News came out over the weekend that representatives from six countries—Brazil, South Africa, Venezuela, Ecuador, Paraguay, and Cuba—have written an open letter to the ISO and IEC criticizing the handling of the OOXML appeals.
See, for example,
- Groklaw: “CONSEGI 2008 Declaration — Open Letter to ISO Reveals More OOXML Issues”
- Andy Updegrove: “The CONSEGI 2008 Declaration: Six Nations “Just Say No” to ISO/IEC”
- Jomar Silva: “OpenXML: Newton’s Third Law”
- Open Malaysia: “OOXML won’t be accepted in South America”
- Charles-H. Schultz: “Teenage Riot?”
Several of these, e.g., Groklaw, contain the text of the letter.
I had hoped for better from the ISO and IEC. I had hoped that they would not try to force the opinions of the executives on the boards considering the appeals. I had hoped that ISO and IEC would understand that refusing to give a fair hearing to the concerns of emerging economies would be neither logical nor sensible.
I’m usually an optimist but in situation after situation, the response has always been “we are right and—wait a minute until we find it—we have a rule which justifies our forcing OOXML through the system.”
With the actions of the ISO and IEC, and with this letter from the countries, we’re seeing a serious backlash to the role of these standards bodies in creating and approving IT standards. That is, while they’ve created thousands of standards for safety, mining, agriculture, and other areas, perhaps people are now shifting away from thinking that these groups should have anything to do with IT and interoperability standards.
With the actions of the ISO and IEC, I think people have every reason to think that way. I feel that way.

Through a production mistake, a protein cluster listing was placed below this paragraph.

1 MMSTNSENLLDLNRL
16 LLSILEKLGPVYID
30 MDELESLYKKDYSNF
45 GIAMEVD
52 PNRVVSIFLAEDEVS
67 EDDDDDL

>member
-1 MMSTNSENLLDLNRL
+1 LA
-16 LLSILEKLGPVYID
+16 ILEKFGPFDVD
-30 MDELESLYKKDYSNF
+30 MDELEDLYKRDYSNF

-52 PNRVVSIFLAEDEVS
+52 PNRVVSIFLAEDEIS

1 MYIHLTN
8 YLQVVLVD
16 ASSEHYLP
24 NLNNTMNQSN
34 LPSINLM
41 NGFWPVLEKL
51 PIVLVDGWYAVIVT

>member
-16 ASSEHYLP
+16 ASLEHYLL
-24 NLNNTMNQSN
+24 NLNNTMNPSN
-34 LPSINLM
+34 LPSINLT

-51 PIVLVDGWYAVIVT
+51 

So what will fill this void? Will the new leadership that will sit at the top of the ISO in 2009 make the necessary changes to help it regain its reputation in the IT world? Or will Fortress ISO continue to maintain its infallibility in all things OOXML-wise?
Will a new organization rise up to take the place of the ISO for IT standards?
Is it just the wrong model entirely for IT standards meant for global use?
What would an ISO that “gets ‘open'” even look like?
I know about the ISO, IEC, and WTO. Reviewing the language, I didn’t notice anything about it being in place or relevant “forever and ever and ever and ever.”
So here are a few things to remember about what’s coming out of the OOXML fiasco and how ISO/IEC handled it:
- There are a lot of very angry people out there, and these people are willing to work for significant change.
- These people are not going away, and the ISO and IEC can’t just “wait them out.”
- People are in this for the long haul. Some things can be done quickly, but if others take years, then people are committed to work on them however long it takes.
- ISO and IEC have damaged their reputations and caused people to question seriously their relevance to IT interoperability standards in important emerging economies.
- Change at this point in inevitable.